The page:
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By: Blackdeckwins, Anthony Davis
Jun 30 2016 11:00pm
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Just a short month ago, Eternal Masters was released, including many valuable reprints, first-time foils, new artwork, complex and enjoyable limited format, and a pile of rarity-shifted cards for Pauper players. Peregrine Drake is already sinking its claws into combo decks, while other cards like Avarax, Elvish Vanguard, and Rally the Peasants have been featured in 5-0 league decks. Two weeks into its Magic Online life, and Eternal Masters has already made a lasting impact on the format.

 

Now, on the heels of the supplemental shake-up, it’s spoiler season for Eldritch Moon. Emrakul has made herself known on the plane of Innistrad, and is twisting everything: the cities, the people, and the block’s mechanics. Every new set has the potential to change our favorite format of commons, and Eldritch Moon is no different. Let’s take a look at a brand-new card from the twisted plane of Innistrad, Ulvenwald Captive:

 

 

So, let’s take a look at what this card has to offer.

 

First, this creature is a Werewolf that does not have the classic Werewolf ability. Unfortunately, that means it does not transform with the only Werewolf-matters common, Moonmist, though it does get to ignore the Fog effect. Most of the other Werewolves at common are fairly aggressive, so maybe this defender version does not fit with its Werewolf cousins.

 

Second, this card actually has a unique set of stats: it’s the first ever creature in Magic that costs 1G for a 1/2 with defender. Those are not very impressive stats, of course, but two toughness does dodge Pauper’s one-damage effects like Cuombajj Witches and Electrickery. It also makes mana, but most of the other 1G mana-producers are not seeing play in Pauper: it takes a high power level to break into an eternal format, and Priest of Titania is significantly more powerful than a ½ defender.

 

Clearly, the front side of Ulvenwald Captive is not at a playable power level. However, it does have one more ability: for 5GG, you get to transform it. Importantly, it does not have to tap, so it can pay for one mana of that cost, and it can be activated at instant speed. Of course, you probably don’t care about those little points: you’re here to see the backside:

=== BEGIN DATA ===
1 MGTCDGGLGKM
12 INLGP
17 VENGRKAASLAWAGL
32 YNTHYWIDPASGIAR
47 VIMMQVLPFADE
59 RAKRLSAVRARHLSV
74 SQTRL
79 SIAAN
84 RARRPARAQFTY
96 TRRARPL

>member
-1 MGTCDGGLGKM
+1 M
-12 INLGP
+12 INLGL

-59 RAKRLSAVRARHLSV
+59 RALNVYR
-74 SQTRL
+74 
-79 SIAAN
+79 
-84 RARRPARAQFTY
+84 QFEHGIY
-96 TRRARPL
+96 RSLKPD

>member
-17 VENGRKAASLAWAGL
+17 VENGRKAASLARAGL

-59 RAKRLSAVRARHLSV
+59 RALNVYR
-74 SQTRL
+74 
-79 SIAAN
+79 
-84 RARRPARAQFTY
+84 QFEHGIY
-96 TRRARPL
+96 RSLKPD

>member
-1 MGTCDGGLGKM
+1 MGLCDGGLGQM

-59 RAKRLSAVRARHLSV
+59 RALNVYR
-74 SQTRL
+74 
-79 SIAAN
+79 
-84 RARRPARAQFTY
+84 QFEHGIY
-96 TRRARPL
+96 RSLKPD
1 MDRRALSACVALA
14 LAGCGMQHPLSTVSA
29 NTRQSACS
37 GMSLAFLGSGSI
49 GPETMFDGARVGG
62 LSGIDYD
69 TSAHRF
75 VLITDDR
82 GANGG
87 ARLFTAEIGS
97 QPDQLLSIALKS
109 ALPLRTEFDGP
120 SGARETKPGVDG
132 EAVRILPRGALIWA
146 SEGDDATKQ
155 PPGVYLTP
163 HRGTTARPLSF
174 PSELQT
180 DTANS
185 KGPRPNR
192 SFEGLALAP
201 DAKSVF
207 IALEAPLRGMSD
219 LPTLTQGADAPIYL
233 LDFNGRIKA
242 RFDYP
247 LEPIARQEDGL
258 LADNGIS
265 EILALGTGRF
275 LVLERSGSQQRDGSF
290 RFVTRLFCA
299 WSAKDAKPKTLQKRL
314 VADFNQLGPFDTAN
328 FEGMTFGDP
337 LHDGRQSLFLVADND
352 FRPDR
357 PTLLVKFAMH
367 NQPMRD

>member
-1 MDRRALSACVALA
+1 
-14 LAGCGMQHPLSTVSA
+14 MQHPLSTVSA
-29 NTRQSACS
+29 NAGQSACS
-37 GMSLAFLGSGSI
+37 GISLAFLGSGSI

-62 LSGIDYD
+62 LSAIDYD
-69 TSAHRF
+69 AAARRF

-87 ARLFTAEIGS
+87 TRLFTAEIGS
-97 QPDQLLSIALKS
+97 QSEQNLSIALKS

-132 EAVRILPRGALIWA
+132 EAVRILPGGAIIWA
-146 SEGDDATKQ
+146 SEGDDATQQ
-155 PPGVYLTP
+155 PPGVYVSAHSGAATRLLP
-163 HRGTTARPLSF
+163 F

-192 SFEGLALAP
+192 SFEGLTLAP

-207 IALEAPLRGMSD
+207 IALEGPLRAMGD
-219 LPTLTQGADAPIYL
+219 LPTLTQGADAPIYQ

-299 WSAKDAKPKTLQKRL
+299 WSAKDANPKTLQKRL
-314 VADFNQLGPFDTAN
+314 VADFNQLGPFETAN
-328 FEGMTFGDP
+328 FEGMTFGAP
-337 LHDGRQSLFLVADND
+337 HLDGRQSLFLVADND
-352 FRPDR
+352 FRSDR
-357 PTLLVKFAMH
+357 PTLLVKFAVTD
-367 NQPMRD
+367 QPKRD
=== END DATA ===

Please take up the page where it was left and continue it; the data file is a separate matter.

This might be something we can work with.

 

For starters, four power and six toughness lines up well in Pauper. It dodges every Red removal spell, kills most of the creatures in one-on-one combat, and even blocks the big threats of Gurmag Angler and Fangren Marauder. It has to survive being a 1/2 for a while, but making it through that turns it into a sizable creature. It also taps to add CC to your mana pool. Its colorlessness may not be relevant for paying costs in Pauper, but the mana bump could help cast other large creatures, or transform other Ulvenwald Captives.

 

Also, let’s just take a minute to appreciate that type line: Creature – Eldrazi Werewolf. Who would have thought we would ever see that printed on the card?

 

So, we’ve seen both sides of the card, and weighed the merits of both. The question remains: what kind of deck would want this kind of card? My gut instinct says that this card would be best in a ramp deck with a creature focus, as opposed to the usual Tron lists that focus on lands for ramping. Often, the biggest problem with such a deck is that if you draw too many mana creatures, your deck does nothing, and if you draw to many threats, you can’t cast them. Ulvenwald Captive, however, is both a mana creature and a threat. It may not be the best option for either category on its own, but fitting both could make it a potential threat.

 

Mono Green Ramp
Pauper Brew by Anthony Davis
Creatures
4 Werebear
4 Nimble Mongoose
4 Sakura-Tribe Elder
4 Maul Splicer
3 Krosan Tusker
4 Elvish Mystic
4 Llanowar Elves
2 Fyndhorn Elves
3 Ulamog’s Crusher
4 Ulvenwald Captive
36 cards
 
Lands
4 Haunted Fengraf
2 Mortuary Mire
18 Forest
24 cards
 
Elvish Mystic

 

This is the roughest of rough drafts, but it conveys the idea behind the strategy: spend the first few turns playing out ramping creatures, then land giant threats. Ulvenwald Captive in particular works as a role-player and a threat once the opponent has blown through their removal one the actual threats. Plus, with Pauper’s abundance of removal, many of your creatures are likely to die, and Werebear and Nimble Mongoose benefit from the stocked graveyard.

 

Ulvenwald Captive may not be the most impactful new card, but it’s certainly a cool one. I can definitely see it being solid in Limited, particularly Sealed, and perhaps could find a home in Standard Pauper. I’m excited to see what the rest of the set has in store!

 

What do you think of Ulvenwald Captive? Any decks come to mind that would love a creature like it? What else in Eldritch Moon looks enticing to you?

1 Comments

Congrats on getting a spoiler by Paul Leicht at Fri, 07/01/2016 - 09:40
Paul Leicht's picture
5

Congrats on getting a spoiler card :D 6 to transform seems very expensive but mana producers are scarce in Standard at the moment and the G may be more relevant than the 4/6 sol ring. And eventually you will get to 6 mana and if you still need the Sol Ring effect here it is hidden behind an innocuous werewolf horror.